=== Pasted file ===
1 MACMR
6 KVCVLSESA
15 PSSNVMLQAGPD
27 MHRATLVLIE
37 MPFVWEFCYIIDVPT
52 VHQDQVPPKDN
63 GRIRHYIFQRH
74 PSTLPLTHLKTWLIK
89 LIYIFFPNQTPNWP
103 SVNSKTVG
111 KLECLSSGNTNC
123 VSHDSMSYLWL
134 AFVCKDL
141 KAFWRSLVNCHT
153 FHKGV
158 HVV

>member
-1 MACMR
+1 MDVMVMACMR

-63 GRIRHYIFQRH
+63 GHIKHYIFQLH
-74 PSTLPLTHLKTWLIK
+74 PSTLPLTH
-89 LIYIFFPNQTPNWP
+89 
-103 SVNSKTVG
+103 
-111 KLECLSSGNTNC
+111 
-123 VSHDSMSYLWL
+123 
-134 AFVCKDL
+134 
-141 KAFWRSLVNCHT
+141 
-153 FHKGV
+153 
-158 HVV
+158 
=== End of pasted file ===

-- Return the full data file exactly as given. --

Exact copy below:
1 MACMR
6 KVCVLSESA
15 PSSNVMLQAGPD
27 MHRATLVLIE
37 MPFVWEFCYIIDVPT
52 VHQDQVPPKDN
63 GRIRHYIFQRH
74 PSTLPLTHLKTWLIK
89 LIYIFFPNQTPNWP
103 SVNSKTVG
111 KLECLSSGNTNC
123 VSHDSMSYLWL
134 AFVCKDL
141 KAFWRSLVNCHT
153 FHKGV
158 HVV

>member
-1 MACMR
+1 MDVMVMACMR

-63 GRIRHYIFQRH
+63 GHIKHYIFQLH
-74 PSTLPLTHLKTWLIK
+74 PSTLPLTH
-89 LIYIFFPNQTPNWP
+89 
-103 SVNSKTVG
+103 
-111 KLECLSSGNTNC
+111 
-123 VSHDSMSYLWL
+123 
-134 AFVCKDL
+134 
-141 KAFWRSLVNCHT
+141 
-153 FHKGV
+153 
-158 HVV
+158 